EVERY business in Huntingdonshire should already be making plans to benefit from the establishment of the enterprise zone at Alconbury Airfield, whether they plan to locate there or not, businesses were advised by Huntingdonshire District Council’s leader on Monday.

Councillor Jason Ablewhite said the new zone, in which smaller companies will get five years completely free of business rates as well as fast-tracked high-speed broadband, would put Huntingdonshire on the map both nationally and internationally.

Work on the first incubator unit in the zone was expected to start in April, creating the first of 8,000 additional high-quality jobs, he added.

"It presents a rare commercial opportunity in such uncertain economic times for existing local businesses, and I hope that you are all making plans now for how you can embrace this opportunity," he told a meeting of invited business people.

He added: "Our main priority for the year ahead is to continue to work in partnership to ensure that every opportunity from the Alconbury development is maximized.

"This will involve predominantly collaborative work with regard to maximizing inward investment, employment and productivity growth aspects.

"But we are keen to ensure that local people benefit from this opportunity. So we will be working with the developers of Alconbury and Huntingdonshire Regional College to facilitate the delivery of apprenticeships on the site during the construction phase."

Cllr Ablewhite explained HDC's role in making the district's economic development successful.

"If we are to develop our local economy, we believe that it is essential to get the business environment right. This means ensuring that the infrastructure is in place to make this an attractive place to do business.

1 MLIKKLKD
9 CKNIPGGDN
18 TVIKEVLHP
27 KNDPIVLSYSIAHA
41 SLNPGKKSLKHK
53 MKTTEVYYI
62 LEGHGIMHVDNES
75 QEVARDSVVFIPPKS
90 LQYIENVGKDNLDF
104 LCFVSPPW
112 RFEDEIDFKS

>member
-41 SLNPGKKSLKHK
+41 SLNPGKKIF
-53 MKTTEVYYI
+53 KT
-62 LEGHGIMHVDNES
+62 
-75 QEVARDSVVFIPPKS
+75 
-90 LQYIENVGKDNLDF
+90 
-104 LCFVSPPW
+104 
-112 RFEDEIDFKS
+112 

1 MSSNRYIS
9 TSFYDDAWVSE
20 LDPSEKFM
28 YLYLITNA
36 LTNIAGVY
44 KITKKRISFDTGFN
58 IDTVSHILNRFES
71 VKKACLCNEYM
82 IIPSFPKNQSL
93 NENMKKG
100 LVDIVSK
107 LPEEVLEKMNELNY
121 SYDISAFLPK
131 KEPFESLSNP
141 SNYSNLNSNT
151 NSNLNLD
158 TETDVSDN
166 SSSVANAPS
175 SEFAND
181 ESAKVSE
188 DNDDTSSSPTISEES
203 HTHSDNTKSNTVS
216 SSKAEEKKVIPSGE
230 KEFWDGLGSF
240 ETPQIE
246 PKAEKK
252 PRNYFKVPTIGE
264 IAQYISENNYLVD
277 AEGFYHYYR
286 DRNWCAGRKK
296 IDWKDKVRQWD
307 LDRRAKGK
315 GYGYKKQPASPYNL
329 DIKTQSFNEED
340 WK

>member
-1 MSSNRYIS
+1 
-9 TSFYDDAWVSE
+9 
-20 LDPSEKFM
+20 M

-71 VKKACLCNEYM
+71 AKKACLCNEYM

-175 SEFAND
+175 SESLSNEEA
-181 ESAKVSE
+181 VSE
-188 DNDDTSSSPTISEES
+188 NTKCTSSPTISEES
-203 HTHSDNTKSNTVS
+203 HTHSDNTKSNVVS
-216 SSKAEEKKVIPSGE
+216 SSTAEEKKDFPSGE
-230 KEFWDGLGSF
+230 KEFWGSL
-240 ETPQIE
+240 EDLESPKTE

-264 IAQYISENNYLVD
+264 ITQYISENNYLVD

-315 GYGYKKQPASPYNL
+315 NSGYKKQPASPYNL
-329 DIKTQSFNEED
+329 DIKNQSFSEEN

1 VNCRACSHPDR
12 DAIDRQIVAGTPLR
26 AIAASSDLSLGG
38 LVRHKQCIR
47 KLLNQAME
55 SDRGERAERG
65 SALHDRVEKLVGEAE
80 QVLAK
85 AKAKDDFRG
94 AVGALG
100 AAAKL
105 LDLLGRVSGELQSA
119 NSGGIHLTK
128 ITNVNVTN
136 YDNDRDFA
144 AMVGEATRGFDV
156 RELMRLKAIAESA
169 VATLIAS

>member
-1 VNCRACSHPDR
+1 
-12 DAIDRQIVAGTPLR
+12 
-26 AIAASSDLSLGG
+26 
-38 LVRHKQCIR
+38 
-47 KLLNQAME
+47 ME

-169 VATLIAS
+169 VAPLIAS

"So we will continue during the year ahead to work with partners, other local authorities and stakeholders in pursuit of improvements to the A14 and access to superfast broadband for all of our businesses and the majority of residents."

The council would also work to ensure the centres of the district's market towns were welcoming not just to shoppers but also for leisure activities, he added.

Councillor Jonathan Gray, who holds the finance portfolio in the cabinet, explained that the council's total gross budget for 2012/13 would exceed £100million, although - even with the planned 3.5 per cent increase in Council Tax precept - the tax would contribute only £7.8m.

The largest items in the £19.3m capital budget would be £6m on economic development and more than £4m on each of leisure centres and car parking, including the new multi-storey in Huntingdon town centre.

More than half the capital budget would be funded by borrowing money that councils can currently get historically cheaply.

After more than £40m of benefits grants, plus fees and charges, the £82.3m revenue budget nets out at £21.7m, to be funded by £9.5m in central Government grant, the £7.8m Council Tax, £1.9m in New Homes Bonus and £2.5m taken from reserves.

But HDC's recent record in delivering savings - including a pay freeze actually suggested by employees - suggest the council may need to make a smaller raid on the revenue reserves than it is currently predicting for 2012/13.

By 2016/17, the New Homes Bonus for Huntingdonshire could reach over £66m, Cllr Gray added, but that figure was predicated on the housing market behaving as predicted, and the Government might well claw some of it back by reducing the level of formula grant.